"In Russel-court, over-against the Cannon-ball, at the Surgeons'-arms in Drury-lane, is lately come from his

*Former motto:

Quid dignum tanto feret hic promissor hiatu?-HOR. Ars Poet. v. 138.
Great cry and little wool.-ENGLISH PROVERB.

travels, a surgeon who hath practised surgery and physic both by sea and land, these twenty-four years. He (by the blessing) cures the yellow-jaundice, green-sickness, scurvy, dropsy, surfeits, long sea-voyages, campaigns, and women's miscarriages, lying-in, &c. as some people that has been lame these thirty years can testify; in short, he cureth all diseases incident to men, women, or children."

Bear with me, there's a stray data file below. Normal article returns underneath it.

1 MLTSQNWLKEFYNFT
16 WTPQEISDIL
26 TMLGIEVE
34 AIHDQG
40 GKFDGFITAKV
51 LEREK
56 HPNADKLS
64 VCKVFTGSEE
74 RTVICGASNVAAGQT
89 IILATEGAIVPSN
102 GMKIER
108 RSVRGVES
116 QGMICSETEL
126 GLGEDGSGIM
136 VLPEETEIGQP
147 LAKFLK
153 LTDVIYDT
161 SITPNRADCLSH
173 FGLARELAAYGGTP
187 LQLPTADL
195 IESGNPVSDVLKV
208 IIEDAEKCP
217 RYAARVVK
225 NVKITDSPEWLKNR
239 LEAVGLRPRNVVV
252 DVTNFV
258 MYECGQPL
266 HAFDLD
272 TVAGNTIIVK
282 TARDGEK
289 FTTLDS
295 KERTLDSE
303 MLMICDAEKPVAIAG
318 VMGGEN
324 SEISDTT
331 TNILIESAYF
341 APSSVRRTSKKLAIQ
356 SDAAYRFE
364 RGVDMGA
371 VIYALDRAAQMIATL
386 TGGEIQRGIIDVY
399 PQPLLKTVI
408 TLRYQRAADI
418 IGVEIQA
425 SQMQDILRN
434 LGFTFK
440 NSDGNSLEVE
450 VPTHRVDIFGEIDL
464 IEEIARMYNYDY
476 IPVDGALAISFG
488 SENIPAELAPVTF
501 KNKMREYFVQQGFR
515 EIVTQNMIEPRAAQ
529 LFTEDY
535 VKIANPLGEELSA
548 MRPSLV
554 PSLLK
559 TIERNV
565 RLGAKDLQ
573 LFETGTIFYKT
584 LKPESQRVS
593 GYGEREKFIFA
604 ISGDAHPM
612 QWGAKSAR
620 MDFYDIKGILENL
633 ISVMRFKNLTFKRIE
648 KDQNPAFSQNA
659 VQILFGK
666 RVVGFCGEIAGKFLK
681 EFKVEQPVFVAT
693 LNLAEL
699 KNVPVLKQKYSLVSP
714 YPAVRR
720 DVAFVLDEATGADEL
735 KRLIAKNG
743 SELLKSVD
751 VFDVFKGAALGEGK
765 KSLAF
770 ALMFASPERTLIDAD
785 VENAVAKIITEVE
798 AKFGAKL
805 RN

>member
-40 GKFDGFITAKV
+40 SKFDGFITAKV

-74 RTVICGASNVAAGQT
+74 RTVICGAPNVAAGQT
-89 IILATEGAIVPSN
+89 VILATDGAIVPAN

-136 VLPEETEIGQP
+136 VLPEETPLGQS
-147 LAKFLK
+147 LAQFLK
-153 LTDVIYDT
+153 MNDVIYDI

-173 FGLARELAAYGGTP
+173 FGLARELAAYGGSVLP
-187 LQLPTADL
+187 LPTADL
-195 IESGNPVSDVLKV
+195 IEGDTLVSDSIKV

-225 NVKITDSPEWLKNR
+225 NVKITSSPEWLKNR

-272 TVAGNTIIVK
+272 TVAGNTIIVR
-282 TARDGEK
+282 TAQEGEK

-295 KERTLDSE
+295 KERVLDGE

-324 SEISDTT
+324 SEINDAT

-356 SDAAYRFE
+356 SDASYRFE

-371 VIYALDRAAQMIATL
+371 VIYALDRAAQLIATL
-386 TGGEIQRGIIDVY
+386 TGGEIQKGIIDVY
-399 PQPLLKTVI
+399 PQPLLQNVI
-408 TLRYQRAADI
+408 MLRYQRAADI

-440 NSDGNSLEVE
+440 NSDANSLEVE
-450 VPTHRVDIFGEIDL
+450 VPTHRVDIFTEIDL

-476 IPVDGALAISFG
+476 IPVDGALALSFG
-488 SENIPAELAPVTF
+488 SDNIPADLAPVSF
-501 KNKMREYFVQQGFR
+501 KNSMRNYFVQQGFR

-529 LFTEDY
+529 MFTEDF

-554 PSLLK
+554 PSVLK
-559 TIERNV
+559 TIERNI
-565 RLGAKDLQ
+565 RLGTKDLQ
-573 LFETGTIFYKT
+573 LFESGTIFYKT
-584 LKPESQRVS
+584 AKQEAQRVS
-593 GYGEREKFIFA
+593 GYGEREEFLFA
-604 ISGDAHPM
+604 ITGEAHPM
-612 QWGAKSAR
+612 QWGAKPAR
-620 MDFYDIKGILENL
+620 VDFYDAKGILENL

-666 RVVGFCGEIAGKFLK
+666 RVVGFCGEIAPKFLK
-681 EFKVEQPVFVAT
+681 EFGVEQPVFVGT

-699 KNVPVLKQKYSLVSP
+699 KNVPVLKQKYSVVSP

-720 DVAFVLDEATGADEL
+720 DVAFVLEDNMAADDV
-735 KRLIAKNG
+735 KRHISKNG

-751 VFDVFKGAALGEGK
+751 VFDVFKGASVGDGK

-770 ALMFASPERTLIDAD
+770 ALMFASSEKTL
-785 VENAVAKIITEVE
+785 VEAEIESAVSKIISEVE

If a man could be so indolent as to look upon this havoc of the human species, which is made by vice and ignorance, it would be a good ridiculous work to comment upon the declaration of this accomplished traveller. There is something unaccountably taking among the vulgar in those who come from a great way off. Ignorant people of quality, as many there are of such, dote excessively this way; many instances of which every man will suggest to himself, without my enumeration of them. The ignorants of lower order, who cannot, like the upper ones, be profuse of their money to those recommended by coming from a distance, are no less complaisant than the others, for they venture their lives from the same admiration.